Next, the starting potential of the packet is computed via step 706. The starting potential is an estimate of the value of the connection potential function in the ideal system, associated with the session that transmitted the packet, reached at the instant when the packet starts transmission in the ideal system. The timestamp of the packet is then computed from the starting potential via step 708. This starting potential represented by the variable SP(i,k), is calculated as the maximum of two values: (i) the timestamp of the previous packet arrived for session i designated as TS(i,k-1), and (ii) the system potential computed in step 704. The timestamp of the new packet, denoted as TS(i,k), is then computed in step 708 as
where length(i,k) is the length of the new packet and ρi is the reserved bandwidth of session i. Thus, TS(i,k) represents the value of the connection potential associated with session i in the ideal system, reached when the current packet completes transmission, assuming the connection potential when the packet starts transmission is SP(i,k) and the session is serviced at the rate ρi during transmission of the packet.
The second functional part of the traffic scheduling system is the processing that is performed when the current packet being transmitted completes its transmission. The steps that are performed in this part are outlined in the flowchart of FIG. 8. First, the entry corresponding to the packet just transmitted is deleted from the SP Queue via step 802. The system potential is P then increased by the transmission time of the packet that just completed its transmission via step 804. This is accomplished by the update equation
where length(j) is the length of the packet (in bits) that just completed transmission. It should be noted here that the time to transmit length(j) bits of the packet is also length(j) units, since our basic unit of time is the transmission time of one bit.
Next, a system-potential update operation is performed via step 806. This operation updates the system potential so that the system potential is not lower than the minimum of the starting potentials of all the packets currently queued in the system. This operation involves a number of constituent steps, which are further outlined in the flowchart of FIG. 9. Finally, the packet at the head of the Packet Queue is retrieved and sent to the transmitter via step 808. Since the Packet Queue is maintained in order of the timestamps, the packet that is selected is always the one whose timestamp value is the minimum among all packets queued for the outgoing link.
Referring to the flowchart of FIG. 9, the system-potential update operation, step 806 of FIG. 8, is performed as follows: The starting potential value SPmin corresponding to the entry at the head of the SP Queue is first retrieved via step 902. Next, a determination is made as to whether the system potential value is less than this starting potential value SPmin via step 904. If the system potential P is less than this value, then the system potential is updated to SPmin via step 906. Note that the entry at the head of the SP Queue remains unmodified after this step. An entry is removed from SP Queue only when the corresponding packet is transmitted.
In the above description, it is assumed that an entry is maintained in the SP Queue for every packet in the system. In actual implementation, however, it is sufficient to maintain one entry for each active session, which corresponds to the first packet in the queue of the session. When a packet completes transmission, the entry corresponding to the session is deleted from the queue and a new entry for the session, prioritized by the starting potential of the next packet of that session, is added to the SP Queue.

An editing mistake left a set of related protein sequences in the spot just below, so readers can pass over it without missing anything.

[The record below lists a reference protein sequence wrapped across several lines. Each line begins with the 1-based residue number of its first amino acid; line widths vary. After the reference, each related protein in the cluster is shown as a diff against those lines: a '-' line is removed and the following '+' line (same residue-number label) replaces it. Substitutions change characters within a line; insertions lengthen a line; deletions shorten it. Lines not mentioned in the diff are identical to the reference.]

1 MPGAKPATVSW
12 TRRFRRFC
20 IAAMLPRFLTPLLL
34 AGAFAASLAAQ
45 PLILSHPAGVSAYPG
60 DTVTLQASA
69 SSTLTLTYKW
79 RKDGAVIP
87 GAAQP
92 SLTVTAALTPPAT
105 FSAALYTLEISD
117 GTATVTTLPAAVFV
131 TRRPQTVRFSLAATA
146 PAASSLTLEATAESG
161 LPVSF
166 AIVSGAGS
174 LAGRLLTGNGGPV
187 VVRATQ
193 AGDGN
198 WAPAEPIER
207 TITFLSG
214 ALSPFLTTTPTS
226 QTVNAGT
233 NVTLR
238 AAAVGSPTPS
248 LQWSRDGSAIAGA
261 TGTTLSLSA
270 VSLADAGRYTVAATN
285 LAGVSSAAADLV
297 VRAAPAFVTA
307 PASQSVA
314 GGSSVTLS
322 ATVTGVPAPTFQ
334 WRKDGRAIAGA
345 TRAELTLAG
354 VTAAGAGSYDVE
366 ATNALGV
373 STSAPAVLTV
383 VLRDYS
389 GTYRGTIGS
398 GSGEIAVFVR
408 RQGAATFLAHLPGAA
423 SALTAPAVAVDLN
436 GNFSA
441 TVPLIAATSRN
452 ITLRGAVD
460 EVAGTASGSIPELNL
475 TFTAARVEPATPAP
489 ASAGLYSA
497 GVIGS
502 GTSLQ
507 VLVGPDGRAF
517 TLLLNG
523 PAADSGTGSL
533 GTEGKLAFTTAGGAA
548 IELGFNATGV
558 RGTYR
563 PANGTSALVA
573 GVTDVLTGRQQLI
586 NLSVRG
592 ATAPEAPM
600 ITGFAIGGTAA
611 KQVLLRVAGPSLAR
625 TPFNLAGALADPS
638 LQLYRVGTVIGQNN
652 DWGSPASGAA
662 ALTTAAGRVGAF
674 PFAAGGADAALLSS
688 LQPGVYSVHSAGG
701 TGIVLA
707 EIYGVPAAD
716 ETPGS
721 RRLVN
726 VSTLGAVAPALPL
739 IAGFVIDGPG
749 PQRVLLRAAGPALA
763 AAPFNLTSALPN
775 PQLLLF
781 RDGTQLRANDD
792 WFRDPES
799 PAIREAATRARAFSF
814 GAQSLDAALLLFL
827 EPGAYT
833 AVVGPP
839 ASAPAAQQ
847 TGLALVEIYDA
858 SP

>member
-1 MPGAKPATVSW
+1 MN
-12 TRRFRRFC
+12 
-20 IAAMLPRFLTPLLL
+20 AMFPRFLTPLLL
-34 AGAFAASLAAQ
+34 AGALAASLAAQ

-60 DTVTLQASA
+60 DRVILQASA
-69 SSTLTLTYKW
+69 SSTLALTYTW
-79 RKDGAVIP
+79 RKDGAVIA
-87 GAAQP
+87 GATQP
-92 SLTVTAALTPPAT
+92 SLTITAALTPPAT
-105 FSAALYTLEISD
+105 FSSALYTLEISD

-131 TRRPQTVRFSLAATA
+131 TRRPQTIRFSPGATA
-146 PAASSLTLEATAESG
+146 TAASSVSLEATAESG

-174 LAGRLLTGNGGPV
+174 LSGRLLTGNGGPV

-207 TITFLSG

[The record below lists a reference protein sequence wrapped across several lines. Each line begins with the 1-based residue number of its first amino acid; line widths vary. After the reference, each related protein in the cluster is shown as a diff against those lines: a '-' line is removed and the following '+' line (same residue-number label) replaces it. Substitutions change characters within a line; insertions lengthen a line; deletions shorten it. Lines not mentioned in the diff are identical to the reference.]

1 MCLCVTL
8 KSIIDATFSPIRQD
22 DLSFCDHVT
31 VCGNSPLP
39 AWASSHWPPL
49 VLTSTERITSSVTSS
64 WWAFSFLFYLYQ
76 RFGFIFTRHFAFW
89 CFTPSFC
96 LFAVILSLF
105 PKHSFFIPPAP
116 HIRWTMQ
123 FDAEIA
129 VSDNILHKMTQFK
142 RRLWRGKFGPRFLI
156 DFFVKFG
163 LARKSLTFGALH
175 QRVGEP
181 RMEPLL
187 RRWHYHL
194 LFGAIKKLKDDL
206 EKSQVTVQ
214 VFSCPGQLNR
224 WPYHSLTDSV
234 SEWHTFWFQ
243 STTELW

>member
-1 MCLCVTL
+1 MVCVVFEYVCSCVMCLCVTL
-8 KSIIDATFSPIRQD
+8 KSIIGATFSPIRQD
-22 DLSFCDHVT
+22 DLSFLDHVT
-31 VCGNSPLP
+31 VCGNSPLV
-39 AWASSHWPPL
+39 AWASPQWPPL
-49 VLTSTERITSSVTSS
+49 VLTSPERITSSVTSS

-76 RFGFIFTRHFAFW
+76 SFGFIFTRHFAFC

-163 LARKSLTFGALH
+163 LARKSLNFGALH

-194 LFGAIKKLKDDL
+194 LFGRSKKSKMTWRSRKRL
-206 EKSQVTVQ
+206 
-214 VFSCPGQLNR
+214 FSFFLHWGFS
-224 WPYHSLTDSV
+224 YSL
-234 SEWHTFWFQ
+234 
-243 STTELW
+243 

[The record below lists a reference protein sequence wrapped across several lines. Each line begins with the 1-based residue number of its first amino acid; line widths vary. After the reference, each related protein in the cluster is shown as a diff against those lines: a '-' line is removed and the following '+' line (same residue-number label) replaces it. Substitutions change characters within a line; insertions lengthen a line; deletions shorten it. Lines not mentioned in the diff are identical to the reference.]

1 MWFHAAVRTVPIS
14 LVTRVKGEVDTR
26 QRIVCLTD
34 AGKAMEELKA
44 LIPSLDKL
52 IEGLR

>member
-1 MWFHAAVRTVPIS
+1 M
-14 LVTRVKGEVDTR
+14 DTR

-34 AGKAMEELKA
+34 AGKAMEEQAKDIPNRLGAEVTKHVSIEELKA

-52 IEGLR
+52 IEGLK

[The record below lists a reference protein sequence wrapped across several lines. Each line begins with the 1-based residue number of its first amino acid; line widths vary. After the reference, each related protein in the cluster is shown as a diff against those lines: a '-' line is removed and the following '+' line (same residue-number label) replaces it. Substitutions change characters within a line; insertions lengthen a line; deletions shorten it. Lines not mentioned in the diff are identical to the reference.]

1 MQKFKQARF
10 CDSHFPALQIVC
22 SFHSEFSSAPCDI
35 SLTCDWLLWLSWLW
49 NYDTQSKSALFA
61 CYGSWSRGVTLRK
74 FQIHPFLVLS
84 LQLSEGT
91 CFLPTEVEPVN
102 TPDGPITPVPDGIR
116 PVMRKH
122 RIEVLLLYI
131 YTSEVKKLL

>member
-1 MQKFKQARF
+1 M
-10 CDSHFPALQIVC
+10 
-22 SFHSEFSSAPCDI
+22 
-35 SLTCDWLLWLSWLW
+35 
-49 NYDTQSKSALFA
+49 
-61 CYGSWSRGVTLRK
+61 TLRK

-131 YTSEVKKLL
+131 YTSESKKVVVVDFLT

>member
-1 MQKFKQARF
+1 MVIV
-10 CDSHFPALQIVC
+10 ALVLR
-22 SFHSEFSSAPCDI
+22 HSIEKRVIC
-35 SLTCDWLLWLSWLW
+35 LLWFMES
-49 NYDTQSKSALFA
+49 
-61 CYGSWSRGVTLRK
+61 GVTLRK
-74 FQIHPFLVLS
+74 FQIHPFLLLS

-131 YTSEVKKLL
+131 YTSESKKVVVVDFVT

The operations in the flowcharts of FIGS. 6 and 8 are presented in pseudocode format in FIGS. 10 and 11, respectively.
The system-potential update operation as shown in the flowchart of FIG. 9 is required to achieve fairness and low end-to-end delays for the application sessions whose packets are being scheduled by the traffic scheduling method.
An example is now presented to illustrate the operation of the system in accordance with the present invention. Consider the scheduling system of FIG. 12, where three connections 1202, 1204, 1206 share an outgoing link 1208 of a switch whose total bandwidth capacity is 1 unit. Assume, for the sake of illustration, that each of the connections 1202, 1204 and 1206 have respectively reserved 50%, 25%, and 25% of the bandwidth of the outgoing link. Assume further that the system was idle at time t=0, so that the system potential is zero at time 0.
Now consider the following sequence of events: At time 0, a total of 6 packets 1210a-1210f arrive in the queue of connection 1, and a total of 4 packets 1212a-1212d arrive in the queue of connection 1204. Let each of these packets be of the same length, equal to one unit. Also assume that connection 1206 remains idle, so that its queue remains empty.
Let us consider the sequence of events in the scheduling system. Proceeding through the flowchart of FIG. 7, a timestamp is computed for each arriving packet. The timestamp of the first arriving packet of connection 1202 is computed as ##EQU7## Similarly, the timestamps of the following packets of Connection 1202 will be computed as 2, 4, 6, 8, 10, and 12, in that order.
The timestamp of the first arriving packet of Connection 1204 is computed as ##EQU8## Similarly, the following packets of connection 1204 are assigned timestamp values of 8, 12, and 16, respectively.
The packets of connections 1202 and 1204 are then inserted into the Packet Queue in the order of their timestamps and are transmitted in that order. FIG. 12 also shows the order in which the above packets are transmitted by the scheduling system. Note that, since connection 1206 is idle, connection 1202 effectively receives a bandwidth allocation of 0.5/(0.5+0.25)=66.67% of the link capacity and Connection 1204 receives the remaining 33.33%.